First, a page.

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Project 5: Different Methods of Numerical Integration

Due Dates

Monday, April 16, at noon
The finished Scilab code and analysis
Instructor's solution: rect_integ.sci
Instructor's solution: trap_integ.sci
Instructor's solution: simp_integ.sci

Your job in this project: write programs to

  1. integrate a given function of one variable over a given interval, using three different methods
  2. analyze properties of the diffraction pattern when light passes through a rectangular slit, and when light passes through a circular aperture

You may find some notes of the properties of light and diffraction in lecture notes on diffraction.

You may not use Scilab's built-in functions for finding maxima or performing numerical integration -- instead, please implement these algorithms yourself.

You'll need to modify some of your existing Scilab source code files from last week in order to write two new functions. Don't worry -- they are all very much alike, and you'll be able to cut and paste.

I'll provide a couple of functions that you may use this week:

Use different methods to analyze light passing though a rectangular slit

When light of a wavelength lambda passes through a rectangular slit of width a and then falls on a distant surface, we see a set of parallel bands, bright and dark, which gradually grow indistinct. In order to find the intensity of light at an angle θ from the center of the pattern, we first define an auxiliary quantity -- it will make the computations simpler --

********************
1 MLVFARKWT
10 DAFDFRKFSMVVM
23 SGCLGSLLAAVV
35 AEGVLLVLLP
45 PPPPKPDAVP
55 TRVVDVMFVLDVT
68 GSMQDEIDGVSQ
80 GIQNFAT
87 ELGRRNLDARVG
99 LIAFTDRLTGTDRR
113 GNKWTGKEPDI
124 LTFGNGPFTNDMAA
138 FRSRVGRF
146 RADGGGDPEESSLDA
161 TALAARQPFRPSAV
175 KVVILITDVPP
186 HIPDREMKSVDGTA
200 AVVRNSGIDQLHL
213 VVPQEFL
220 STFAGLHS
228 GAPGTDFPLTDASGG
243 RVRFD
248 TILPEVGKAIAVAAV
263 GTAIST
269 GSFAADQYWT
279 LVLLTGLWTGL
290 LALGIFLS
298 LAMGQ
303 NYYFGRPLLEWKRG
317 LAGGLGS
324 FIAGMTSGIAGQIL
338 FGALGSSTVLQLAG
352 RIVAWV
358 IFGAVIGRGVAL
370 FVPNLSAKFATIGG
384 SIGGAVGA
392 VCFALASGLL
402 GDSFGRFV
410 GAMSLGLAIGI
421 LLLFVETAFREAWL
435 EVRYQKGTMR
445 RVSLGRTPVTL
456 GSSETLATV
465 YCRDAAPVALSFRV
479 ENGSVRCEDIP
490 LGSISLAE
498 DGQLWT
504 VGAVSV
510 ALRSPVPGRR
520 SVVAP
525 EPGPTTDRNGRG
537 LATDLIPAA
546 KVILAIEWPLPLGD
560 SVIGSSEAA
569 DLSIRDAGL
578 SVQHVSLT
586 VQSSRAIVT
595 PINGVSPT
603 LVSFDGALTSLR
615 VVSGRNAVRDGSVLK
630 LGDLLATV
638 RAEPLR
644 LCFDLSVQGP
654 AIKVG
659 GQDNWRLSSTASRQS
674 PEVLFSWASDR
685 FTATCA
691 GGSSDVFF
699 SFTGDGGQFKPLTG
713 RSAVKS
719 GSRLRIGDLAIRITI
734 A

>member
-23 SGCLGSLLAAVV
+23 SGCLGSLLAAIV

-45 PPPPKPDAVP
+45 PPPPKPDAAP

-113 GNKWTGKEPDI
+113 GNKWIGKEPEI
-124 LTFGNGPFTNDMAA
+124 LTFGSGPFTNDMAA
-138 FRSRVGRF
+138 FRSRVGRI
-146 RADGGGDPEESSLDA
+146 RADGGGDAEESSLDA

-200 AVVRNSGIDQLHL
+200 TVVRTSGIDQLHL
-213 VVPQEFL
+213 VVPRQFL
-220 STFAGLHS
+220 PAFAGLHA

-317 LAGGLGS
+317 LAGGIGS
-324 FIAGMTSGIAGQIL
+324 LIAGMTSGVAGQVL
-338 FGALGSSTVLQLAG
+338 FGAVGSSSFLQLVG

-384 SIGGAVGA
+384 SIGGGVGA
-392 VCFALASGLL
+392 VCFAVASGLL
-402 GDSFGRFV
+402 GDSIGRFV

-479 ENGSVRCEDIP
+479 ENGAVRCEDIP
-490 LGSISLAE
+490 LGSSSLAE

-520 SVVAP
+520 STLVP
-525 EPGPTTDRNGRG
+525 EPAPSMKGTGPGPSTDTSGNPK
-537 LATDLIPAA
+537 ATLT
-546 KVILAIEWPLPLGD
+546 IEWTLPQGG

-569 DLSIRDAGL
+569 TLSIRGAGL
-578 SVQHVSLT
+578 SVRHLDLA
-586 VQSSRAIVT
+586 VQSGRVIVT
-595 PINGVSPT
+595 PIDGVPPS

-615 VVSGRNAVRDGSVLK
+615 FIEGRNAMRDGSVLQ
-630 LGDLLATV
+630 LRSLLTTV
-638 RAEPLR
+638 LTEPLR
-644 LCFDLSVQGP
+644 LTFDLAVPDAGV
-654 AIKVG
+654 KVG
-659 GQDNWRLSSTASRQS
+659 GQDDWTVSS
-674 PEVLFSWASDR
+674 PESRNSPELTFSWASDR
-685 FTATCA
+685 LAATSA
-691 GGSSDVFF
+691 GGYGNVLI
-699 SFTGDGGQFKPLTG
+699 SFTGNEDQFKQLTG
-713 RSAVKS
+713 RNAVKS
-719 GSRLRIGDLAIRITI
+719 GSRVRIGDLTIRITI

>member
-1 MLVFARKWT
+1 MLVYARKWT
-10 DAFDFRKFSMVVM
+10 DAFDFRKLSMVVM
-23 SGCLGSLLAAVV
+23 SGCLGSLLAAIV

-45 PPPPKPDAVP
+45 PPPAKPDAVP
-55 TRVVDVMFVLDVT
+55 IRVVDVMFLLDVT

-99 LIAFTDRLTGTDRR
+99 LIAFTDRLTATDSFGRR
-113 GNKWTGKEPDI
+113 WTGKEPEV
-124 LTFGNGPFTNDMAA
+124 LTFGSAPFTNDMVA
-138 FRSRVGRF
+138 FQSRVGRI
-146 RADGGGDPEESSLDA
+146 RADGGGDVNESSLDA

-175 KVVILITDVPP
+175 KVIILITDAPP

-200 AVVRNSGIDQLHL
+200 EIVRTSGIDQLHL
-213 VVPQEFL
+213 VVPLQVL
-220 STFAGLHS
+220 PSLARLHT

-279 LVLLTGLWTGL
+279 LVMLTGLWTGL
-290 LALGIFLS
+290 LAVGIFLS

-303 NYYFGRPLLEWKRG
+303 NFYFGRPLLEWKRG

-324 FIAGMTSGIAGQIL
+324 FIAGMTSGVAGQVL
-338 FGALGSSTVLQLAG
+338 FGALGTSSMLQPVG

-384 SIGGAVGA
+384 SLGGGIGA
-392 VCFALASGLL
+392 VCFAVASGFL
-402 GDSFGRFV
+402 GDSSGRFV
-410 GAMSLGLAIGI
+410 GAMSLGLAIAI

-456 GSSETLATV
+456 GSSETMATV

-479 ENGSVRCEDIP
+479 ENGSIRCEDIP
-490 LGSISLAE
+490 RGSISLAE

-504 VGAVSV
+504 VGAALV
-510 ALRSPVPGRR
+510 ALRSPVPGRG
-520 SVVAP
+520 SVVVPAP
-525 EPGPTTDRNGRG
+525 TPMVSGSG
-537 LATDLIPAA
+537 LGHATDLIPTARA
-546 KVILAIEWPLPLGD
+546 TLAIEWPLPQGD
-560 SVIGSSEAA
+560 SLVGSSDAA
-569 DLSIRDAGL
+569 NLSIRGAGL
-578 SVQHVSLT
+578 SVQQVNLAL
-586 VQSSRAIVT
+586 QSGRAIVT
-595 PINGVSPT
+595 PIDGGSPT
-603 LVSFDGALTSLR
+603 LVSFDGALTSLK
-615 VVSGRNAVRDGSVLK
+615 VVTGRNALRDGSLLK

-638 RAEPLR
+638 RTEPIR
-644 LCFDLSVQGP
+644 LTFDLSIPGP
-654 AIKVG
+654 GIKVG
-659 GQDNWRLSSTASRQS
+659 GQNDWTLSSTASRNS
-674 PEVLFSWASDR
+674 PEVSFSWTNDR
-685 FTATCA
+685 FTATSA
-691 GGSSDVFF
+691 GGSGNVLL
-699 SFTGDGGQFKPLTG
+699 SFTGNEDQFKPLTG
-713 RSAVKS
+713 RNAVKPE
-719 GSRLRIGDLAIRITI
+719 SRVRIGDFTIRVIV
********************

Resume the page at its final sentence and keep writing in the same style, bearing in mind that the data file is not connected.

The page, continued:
and then we compute

Your job is to integrate this function over various ranges of angle θ. You may use the sinc_squared.sci function I wrote, or one of your own.

You must provide three (very similar) functions this week:

 function y = rect_integ(start_x, end_x, epsilon, func) 

 function y = trap_integ(start_x, end_x, epsilon, func) 

 function y = simp_integ(start_x, end_x, epsilon, func) 
where the arguments are
              start_x          start of the interval to integrate

              end_x            end of the interval to integrate

              epsilon          termination criterion: stop iterating
                                    when the fractional change in integral
                                    drops to this level

              func             the function to integrate

              y                (output argument) is the result of the

Each routine integrates the given function over the given interval and returns as its output argument the result. For example, if I provided the simple function simple_func.sci

  function y = simple_func(x)
    y = 2*x;

and then called the rect_integ function like so:

  a = rect_integ(1, 3, 1e-4, simple_func);

I should end up with a = 7.9995... .

I suggest that you test your functions by using them to integrate simple functions, to which you know the correct answer.

Questions about the numerical algorithms:

  1. Set the wavelength lambda = 1.0 and the width of the slit a = 10.0. Use each method (rectangular, trapezoidal, Simpson's) to integrate the intensity of the diffraction pattern from an angle θ = 0 to θ = 0.3. For each of the three methods, you must divide the interval into 16, 32, 64, 128, 256 little pieces. Make a table which shows for each method